I’ve been doing research on some interesting notes from Yosemite Valley Railroad history to include in my presentation at the RPM Chicagoland event in October. One piece that I recently ran into was some information on a “Fish Car” having been on the YV in July or 1921. I wanted to know more about that car, the what, where, why of it all, so I started digging.
The general use of Fish Cars cars was to haul fish eggs or fry from locations where the fish were farmed to other locations where the fish where then used to populate rivers and lakes. The fry and eggs were shipped in modified milk cans and those cans were placed in “fish racks” inside purpose built or modified rail cars were typically lined in galvanized metal so that ice could be packed around the cans to increase the likelihood that the stock would survive the trip.
The notes on the YV hosting a fish car included a car number of SP 6263. I needed to find out some information about that car, then, in order to understand what the SP might be doing with fish.
My research developed a description of the fish racks in SP 6235, a likely sister-car to 6263 (which might have been 6236 as 6263 was a horse car). SP 6235 still exists at the Niles Canyon Railway, owned by the Pacific Locomotive Association. Doug Debs provided some information on the fish racks included in that car:
“One end of SP 6235 is equipped with a “fish rack”: The floor at one end is covered with a watertight wall-to-wall sheet metal pan about 2″ deep. The pan drains to the track. Removable heavy-duty wooden duck boards were inside the pan. The fish rack allowed wooden boxes of iced fish, iced early-season asparagus, and other high-value perishable freight to be transported by express car, and prevented these shipments from getting other items wet.”
It’s also interesting to note that these Harriman-era 60′ baggage cars, 6235 and likely 6236, were both built for the Central Pacific.
It’s likely that the car on the YV would have been very similar to 6235, and the fish racks might have been the same as the above description.
With all that sorted out, then, and knowing some about the cars, I wanted to find out some information about the shipments and what they were doing. A little digging produced a few documents of interest.
First, this document, which is a 1917 journal of the California State Assembly.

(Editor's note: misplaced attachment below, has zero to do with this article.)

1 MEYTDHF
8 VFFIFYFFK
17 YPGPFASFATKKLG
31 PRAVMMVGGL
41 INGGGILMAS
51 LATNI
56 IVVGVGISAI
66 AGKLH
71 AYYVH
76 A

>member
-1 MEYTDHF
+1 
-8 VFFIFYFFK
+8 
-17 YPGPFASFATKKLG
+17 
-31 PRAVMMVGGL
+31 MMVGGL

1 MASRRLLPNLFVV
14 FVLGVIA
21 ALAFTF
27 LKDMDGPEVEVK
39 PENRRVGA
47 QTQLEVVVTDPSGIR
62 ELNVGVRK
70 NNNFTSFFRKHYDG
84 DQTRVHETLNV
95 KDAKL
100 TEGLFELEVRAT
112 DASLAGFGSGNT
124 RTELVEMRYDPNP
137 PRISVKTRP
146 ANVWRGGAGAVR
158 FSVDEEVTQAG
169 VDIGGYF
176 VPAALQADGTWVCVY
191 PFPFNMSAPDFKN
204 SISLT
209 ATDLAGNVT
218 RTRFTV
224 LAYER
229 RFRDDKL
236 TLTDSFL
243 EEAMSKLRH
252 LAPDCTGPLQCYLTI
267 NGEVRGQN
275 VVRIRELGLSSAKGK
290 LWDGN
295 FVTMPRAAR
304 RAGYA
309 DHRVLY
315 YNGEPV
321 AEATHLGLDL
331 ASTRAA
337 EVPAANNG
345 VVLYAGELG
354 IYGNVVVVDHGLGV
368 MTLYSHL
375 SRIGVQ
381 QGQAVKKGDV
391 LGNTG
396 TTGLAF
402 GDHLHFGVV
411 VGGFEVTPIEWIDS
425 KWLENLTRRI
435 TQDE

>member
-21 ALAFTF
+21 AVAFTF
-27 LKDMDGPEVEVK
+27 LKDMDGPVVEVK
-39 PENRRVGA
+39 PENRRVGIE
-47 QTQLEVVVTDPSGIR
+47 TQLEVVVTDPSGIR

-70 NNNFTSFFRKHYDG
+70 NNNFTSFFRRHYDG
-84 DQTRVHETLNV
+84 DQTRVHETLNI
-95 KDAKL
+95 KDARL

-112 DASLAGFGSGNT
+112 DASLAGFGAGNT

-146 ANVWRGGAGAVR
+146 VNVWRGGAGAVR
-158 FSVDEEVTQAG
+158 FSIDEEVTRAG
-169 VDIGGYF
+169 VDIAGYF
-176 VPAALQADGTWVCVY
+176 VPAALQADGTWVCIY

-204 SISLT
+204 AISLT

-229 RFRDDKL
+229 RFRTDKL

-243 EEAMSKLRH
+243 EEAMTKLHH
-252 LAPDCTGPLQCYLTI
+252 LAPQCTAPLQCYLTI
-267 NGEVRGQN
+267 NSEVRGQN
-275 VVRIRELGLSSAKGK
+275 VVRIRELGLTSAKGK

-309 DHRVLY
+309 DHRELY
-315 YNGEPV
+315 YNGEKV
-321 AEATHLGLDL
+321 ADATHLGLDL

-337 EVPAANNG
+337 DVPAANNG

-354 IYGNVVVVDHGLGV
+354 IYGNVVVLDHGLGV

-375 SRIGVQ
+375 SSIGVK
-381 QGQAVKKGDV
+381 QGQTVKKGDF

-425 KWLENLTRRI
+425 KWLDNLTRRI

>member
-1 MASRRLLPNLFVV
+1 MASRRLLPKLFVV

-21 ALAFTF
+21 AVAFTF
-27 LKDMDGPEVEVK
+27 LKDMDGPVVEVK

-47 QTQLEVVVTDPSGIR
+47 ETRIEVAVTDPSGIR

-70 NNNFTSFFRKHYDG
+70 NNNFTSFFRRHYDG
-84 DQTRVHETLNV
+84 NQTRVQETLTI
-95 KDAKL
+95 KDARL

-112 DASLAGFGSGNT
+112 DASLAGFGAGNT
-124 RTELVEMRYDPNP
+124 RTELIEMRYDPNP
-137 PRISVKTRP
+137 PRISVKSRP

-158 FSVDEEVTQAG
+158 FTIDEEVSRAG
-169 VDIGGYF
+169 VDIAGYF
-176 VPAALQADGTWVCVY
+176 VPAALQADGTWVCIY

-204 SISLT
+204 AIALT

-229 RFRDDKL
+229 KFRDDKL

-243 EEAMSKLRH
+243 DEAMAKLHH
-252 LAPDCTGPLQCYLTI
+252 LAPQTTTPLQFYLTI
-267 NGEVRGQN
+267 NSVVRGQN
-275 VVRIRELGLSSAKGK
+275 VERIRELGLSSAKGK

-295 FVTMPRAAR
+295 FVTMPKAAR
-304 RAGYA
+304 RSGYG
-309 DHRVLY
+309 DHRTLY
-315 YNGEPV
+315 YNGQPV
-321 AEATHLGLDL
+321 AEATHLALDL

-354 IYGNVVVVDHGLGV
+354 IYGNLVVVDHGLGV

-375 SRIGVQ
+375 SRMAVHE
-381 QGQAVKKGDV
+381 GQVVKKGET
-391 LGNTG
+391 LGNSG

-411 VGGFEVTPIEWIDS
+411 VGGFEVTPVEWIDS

Starting pn page 74, this document discusses hatcheries being built in Southern California, and on page 77 and 78 it discusses that the fish will be transported by rail, specifically calling out several railroads on page 78 for thanks for free transport of the crews and state-owned distribution cars. The Yosemite Valley Railroad is specifically mentioned on page 78.
Next, this document, from 1922, and is from the California Fish & Game:
Starting on page 114, this document discusses establishing a hatchery to restock and provide fish for rivers and lakes that were “depleted”. My conversation with Jack included that this is likely a bit of propaganda, as many of the types of fish being shipped and put into the rivers around Yosemite National Park were not native to the area. That aside, page 121 describes fish cars, and discusses the construction of the first fish car owned by the state, at the SP Sacramento shops. Eventually, CA did have 2 of these cars. Photos of them are in the CSRM collection.
Photos of the California Fish & Game Commission 01 car ca be found here:
To bring all this together, I found this document:
Searching this document for “Yosemite”, the first hatchery that appears is cited as being built at Wawona in 1895. While near the National Park, this is still a haul for any shipping of fish on the YV. The note indicates this location was established by the Yosemite Raymond Stage Line, which puts it not out of the realm of possibility that this hatchery, which shut down in 1928, was being stocked via some other means other than railroad shipment on the YV.
The next entry, though, is what I think is likely the hatchery that the noted fish car is supplying. The Yosemite Experimental Hatchery and then the Yosemite Hatchery, which operated from 1918-1956 at Happy Isles. The first fry were raised in 1918, but the permanent site was not secured until 1926 and put into use in 1927.
My feeling is that the 1921 shipments may have been to Yosemite Experimental Hatchery or someone in that vicinity.
It’s likely that Fish Cars were not in every train, or moved every day, on the YV by any stretch. However, building a model of a Southern Pacific baggage car equipped with fish racks, and maybe even California Fish & Game Commission 01 would be fun and would add some interest into operations occasionally.
Fascinating what one finds when you start looking at interesting loads and cars!